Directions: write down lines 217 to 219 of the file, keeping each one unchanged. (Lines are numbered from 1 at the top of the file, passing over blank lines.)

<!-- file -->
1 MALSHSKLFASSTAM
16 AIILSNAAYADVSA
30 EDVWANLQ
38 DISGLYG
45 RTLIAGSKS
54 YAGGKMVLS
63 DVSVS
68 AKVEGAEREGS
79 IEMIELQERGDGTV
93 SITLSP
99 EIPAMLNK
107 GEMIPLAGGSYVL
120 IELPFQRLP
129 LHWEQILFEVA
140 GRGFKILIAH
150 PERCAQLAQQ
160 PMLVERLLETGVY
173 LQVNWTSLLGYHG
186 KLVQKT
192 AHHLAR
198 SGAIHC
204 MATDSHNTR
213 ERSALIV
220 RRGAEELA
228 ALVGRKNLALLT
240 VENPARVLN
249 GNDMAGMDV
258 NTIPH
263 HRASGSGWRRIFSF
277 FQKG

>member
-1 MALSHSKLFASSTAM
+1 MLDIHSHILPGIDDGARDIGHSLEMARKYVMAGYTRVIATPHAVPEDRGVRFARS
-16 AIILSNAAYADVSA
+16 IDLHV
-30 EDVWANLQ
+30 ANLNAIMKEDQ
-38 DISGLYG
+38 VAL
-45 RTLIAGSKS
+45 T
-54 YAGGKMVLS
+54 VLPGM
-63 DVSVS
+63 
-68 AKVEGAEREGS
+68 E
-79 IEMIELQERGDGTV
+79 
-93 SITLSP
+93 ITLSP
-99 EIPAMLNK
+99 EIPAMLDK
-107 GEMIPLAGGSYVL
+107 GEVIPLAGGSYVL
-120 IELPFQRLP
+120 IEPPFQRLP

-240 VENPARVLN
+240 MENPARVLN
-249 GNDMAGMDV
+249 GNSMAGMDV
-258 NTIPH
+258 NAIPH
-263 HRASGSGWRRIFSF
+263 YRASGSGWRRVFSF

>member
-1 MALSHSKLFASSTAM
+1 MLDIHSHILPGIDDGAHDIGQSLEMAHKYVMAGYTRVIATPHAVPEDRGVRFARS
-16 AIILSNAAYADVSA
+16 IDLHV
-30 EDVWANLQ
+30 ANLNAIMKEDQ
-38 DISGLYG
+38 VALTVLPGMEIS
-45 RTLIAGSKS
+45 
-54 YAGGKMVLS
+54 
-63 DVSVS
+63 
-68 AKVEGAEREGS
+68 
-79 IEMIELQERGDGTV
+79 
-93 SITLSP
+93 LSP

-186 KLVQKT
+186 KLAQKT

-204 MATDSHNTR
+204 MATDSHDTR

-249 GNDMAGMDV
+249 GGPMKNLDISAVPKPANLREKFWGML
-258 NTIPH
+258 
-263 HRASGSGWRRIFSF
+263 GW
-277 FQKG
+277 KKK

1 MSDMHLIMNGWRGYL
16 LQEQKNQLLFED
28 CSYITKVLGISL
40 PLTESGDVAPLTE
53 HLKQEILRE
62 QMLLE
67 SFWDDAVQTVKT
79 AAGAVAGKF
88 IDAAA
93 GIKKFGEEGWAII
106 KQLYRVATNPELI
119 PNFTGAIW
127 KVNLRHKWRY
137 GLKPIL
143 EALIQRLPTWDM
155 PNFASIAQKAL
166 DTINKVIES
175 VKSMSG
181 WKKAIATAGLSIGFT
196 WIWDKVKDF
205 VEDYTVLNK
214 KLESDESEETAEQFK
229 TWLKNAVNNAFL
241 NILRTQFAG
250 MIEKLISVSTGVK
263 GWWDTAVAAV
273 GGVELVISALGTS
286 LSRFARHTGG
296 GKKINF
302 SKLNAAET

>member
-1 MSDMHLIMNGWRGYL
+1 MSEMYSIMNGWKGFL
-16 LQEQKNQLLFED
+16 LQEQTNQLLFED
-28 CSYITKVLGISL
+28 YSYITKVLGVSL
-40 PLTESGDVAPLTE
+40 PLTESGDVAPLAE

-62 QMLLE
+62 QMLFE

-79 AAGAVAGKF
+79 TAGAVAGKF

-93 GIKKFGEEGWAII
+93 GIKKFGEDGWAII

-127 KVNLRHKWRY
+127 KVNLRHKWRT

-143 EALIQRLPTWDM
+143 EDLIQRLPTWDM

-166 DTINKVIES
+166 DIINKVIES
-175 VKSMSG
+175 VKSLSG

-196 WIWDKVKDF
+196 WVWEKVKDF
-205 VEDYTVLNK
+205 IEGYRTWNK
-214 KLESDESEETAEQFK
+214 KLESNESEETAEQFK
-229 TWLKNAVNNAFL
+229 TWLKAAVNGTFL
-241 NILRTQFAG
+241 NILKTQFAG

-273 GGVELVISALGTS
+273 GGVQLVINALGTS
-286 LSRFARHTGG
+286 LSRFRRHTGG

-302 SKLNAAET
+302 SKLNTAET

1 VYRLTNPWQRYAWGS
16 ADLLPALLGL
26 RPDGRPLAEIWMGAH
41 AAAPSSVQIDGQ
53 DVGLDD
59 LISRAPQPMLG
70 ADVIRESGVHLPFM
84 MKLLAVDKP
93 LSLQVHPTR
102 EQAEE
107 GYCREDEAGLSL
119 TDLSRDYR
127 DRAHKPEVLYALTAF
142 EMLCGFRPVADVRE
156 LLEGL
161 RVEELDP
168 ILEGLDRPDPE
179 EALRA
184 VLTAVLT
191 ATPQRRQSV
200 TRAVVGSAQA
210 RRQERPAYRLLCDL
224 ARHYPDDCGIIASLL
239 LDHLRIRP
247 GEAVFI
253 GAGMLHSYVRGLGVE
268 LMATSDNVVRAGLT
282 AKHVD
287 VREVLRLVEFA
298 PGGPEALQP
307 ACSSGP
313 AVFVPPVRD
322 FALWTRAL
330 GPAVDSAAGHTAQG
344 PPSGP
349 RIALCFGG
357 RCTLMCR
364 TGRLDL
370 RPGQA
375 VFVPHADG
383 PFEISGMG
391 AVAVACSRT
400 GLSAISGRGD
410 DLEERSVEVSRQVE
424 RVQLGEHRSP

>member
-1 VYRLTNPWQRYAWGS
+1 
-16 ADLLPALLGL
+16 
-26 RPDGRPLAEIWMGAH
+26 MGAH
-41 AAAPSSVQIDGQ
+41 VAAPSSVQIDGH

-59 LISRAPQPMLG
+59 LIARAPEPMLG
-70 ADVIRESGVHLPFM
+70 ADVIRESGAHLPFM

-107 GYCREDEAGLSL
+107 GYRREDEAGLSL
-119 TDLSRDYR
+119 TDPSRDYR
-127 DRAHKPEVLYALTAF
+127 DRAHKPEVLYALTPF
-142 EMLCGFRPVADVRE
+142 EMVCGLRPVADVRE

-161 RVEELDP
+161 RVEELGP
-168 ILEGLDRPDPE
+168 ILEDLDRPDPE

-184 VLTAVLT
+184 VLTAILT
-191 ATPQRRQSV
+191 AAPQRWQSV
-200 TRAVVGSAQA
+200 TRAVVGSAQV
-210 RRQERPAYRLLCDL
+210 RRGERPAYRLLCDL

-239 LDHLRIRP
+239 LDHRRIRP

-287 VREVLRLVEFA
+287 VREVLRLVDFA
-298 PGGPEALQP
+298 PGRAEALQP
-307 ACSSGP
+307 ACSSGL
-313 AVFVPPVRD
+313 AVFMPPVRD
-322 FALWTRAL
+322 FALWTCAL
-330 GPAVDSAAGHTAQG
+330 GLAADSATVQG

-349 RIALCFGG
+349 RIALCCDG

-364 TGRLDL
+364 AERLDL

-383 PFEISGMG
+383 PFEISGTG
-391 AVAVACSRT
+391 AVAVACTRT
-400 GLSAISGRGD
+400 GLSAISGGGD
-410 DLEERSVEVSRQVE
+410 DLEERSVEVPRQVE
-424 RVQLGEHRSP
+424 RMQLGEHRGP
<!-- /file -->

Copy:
+16 
-26 RPDGRPLAEIWMGAH
+26 MGAH